The operation and the continued cost of maintaining logistics to the area is a major drain on both militaries. Pakistan launched an all out assault in 1987 and again in 1989 to capture the ridge and passes held by India. The first assault was headed by then-Brigadier-General Pervez Musharraf (later President of Pakistan) and initially managed to capture a few high points before being pushed back. Later the same year, Pakistan lost at least one major Pakistani post, the "Quaid", which came under Indian control as Bana Post, in recognition of Bana Singh who launched a daring daylight attack, codenamed Operation Rajiv, after climbing 1,500 ft (460 m) of ice cliff. Bana Singh was awarded the Param Vir Chakra (PVC) — the highest gallantry award of India for the assault that captured the post. Bana Post is the highest battlefield post in the world today at a height of 22,143 feet (6,749 m) above sea level.[12][13] The second assault in 1989 was also unsuccessful as the ground positions did not change. The loss of most of the Siachen area and the subsequent unsuccessful military forays prompted Benazir Bhutto to taunt Zia ul Haq that he should wear a burqa as he had lost his manliness.[14]

Operation Meghdoot was seen by some as the blueprint behind the Kargil War in 1999 when Pakistani paramilitary forces covertly occupied the Kargil region. Some obvious similarities exist between Siachen and Kargil, including their preemptive nature and the tactical advantage held by the entity who holds the heights. But while Operation Meghdoot was launched in an area of ambiguous border demarcation, the Line of Control in the Kargil region is clearly demarcated and therefore India received complete international support during the Kargil episode.

Casualties[edit]

No reliable data is available. However, both sides have taken most of their casualties from the weather and the terrain. A large number of soldiers from both sides have suffered frostbite and high altitude sickness, or been lost to avalanches or crevasses during patrols.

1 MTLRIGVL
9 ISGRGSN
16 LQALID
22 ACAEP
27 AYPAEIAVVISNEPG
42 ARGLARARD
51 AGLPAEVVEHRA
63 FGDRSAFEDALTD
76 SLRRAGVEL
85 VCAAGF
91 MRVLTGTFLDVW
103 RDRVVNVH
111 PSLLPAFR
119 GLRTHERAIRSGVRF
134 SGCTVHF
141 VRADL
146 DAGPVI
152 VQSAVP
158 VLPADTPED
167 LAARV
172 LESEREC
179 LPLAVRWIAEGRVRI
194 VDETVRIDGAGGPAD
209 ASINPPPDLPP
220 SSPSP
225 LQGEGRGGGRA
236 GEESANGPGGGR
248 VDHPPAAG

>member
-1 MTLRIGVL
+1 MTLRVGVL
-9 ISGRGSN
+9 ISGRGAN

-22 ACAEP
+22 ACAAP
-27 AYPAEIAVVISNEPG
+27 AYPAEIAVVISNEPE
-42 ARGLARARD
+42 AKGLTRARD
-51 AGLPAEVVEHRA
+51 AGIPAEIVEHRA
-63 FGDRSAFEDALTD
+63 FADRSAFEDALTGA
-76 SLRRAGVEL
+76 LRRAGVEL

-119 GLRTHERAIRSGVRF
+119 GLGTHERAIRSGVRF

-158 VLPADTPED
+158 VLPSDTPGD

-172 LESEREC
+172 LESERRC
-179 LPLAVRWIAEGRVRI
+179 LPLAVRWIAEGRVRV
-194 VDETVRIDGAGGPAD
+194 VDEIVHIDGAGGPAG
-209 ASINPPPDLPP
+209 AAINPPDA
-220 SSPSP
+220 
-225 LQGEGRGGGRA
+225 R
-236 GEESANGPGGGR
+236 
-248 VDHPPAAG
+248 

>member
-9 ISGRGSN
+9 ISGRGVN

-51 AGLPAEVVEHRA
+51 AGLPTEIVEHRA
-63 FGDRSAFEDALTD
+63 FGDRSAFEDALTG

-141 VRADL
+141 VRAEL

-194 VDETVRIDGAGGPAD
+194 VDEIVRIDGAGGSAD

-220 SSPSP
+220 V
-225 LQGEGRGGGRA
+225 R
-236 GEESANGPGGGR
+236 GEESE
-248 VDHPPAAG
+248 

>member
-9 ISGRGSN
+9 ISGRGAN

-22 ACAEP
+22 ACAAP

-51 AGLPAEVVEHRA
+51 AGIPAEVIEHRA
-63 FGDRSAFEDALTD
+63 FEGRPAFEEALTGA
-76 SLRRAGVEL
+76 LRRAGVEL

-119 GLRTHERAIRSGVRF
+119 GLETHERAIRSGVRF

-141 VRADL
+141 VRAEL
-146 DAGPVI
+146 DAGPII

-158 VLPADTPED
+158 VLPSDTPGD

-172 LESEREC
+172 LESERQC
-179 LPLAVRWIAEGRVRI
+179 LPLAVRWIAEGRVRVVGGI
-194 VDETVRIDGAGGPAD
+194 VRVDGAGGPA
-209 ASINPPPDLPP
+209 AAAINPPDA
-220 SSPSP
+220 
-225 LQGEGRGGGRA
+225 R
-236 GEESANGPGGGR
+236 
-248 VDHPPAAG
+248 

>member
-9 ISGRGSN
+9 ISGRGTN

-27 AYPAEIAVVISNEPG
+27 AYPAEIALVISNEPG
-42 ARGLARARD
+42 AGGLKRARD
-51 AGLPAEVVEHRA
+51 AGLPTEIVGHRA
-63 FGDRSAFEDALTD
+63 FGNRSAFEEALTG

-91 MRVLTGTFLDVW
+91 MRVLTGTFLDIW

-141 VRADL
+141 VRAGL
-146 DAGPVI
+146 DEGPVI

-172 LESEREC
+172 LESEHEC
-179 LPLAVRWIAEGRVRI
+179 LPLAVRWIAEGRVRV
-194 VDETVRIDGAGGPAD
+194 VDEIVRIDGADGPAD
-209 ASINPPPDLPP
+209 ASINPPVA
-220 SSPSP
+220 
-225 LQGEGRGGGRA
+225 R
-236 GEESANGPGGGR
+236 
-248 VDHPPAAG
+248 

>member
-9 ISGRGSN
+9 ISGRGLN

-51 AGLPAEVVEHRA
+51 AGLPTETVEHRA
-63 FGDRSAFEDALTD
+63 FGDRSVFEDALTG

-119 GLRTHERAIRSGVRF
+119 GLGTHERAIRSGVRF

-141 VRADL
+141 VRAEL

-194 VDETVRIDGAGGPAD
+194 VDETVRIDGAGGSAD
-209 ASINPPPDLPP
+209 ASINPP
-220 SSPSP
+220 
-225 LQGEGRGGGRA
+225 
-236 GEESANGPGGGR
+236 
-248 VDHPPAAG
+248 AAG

See also[edit]

Notes[edit]

  1. ^ See http://www.bharat-rakshak.com/MONITOR/ISSUE6-1/Siachen.html for perhaps the most detailed treatment of the geography of the conflict, including its early days, and under section "3." the current status of control of Gyong La, contrary to the oft-copied misstatement in the old error-plagued summary at http://www.globalsecurity.org/military/world/war/siachen.htm
  2. ^ a b NOORANI, A.G. (Mar 10, 2006). "For the first time, the leaders of India and Pakistan seem close to finding a solution to the Kashmir problem.". for a detailed, current map. Retrieved April 29, 2012. 
  3. ^ "Indians have been able to hold on to the tactical advantage of the high ground. Most of India's many outposts are west of the (Siachen) Glacier along the Saltoro Range. Bearak, Barry (23 May 1999). "THE COLDEST WAR; Frozen in Fury on the Roof of the World". The New York Times. Retrieved 2009-02-20. 
  4. ^ In an academic study with detailed maps and satellite images, co-authored by brigadiers from both the Pakistani and Indian military, pages 16 and 27: "Since 1984, the Indian army has been in physical possession of most of the heights on the Saltoro Range west of the Siachen Glacier, while the Pakistan army has held posts at lower elevations of western slopes of the spurs emanating from the Saltoro ridgeline. The Indian army has secured its position on the ridgeline." Hakeem, Asad; Gurmeet Kanwal, Michael Vannoni, Gaurav Rajen (2007-09-01). "Demilitarization of the Siachen Conflict Zone". Sandia Report. Sandia National Laboratories, Albuquerque, NM, USA. Retrieved 2009-02-20. 
  5. ^ http://www.bharat-rakshak.com/IAF/History/1990s/Siachen01.html
  6. ^ a b c "War at the Top of the World". Time Magazine. 24 July 2005. Retrieved 2011-12-30. 
  7. ^ a b "War at the Top of the World". Time. 7 November 2005. 
  8. ^ a b "Operation Meghdoot". Indian Army. 
  9. ^ Pervez Musharraf (2006). In the Line of Fire: A Memoir. Free Press. ISBN 0-7432-8344-9. (pp. 68-69)
  10. ^ The Himalayas War at the Top Of the World 31 July 1989 - TIME
  11. ^ http://www.bharat-rakshak.com/MONITOR/ISSUE6-1/Siachen.html
  12. ^ "Project Hope". Rediff. 2001-01-25. Retrieved 2011-12-30. 
  13. ^ "Confrontation at Siachen, 26 June 1987". Bharat Rakshak. Retrieved 2011-12-30. 
  14. ^ Demilitarisation of Siachin by Air Marshal [R] Ayaz A Khan

References[edit]

External links[edit]

Coordinates: 35°25′N 76°55′E / 35.417°N 76.917°E / 35.417; 76.917